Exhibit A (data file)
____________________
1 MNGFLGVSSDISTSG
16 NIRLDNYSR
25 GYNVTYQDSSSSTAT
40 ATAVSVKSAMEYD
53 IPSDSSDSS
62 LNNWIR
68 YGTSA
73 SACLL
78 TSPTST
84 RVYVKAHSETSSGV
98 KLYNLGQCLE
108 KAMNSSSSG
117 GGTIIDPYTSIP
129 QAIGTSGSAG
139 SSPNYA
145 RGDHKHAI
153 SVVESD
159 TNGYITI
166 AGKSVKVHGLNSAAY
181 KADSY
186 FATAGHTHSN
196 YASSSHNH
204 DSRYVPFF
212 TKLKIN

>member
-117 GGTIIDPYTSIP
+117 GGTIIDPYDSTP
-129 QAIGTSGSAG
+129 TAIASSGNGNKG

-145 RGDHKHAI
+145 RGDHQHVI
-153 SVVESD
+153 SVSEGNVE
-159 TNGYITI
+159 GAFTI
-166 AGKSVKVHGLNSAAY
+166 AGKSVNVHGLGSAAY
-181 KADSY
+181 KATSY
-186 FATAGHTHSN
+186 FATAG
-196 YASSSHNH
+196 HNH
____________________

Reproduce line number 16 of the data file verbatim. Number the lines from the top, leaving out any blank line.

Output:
145 RGDHKHAI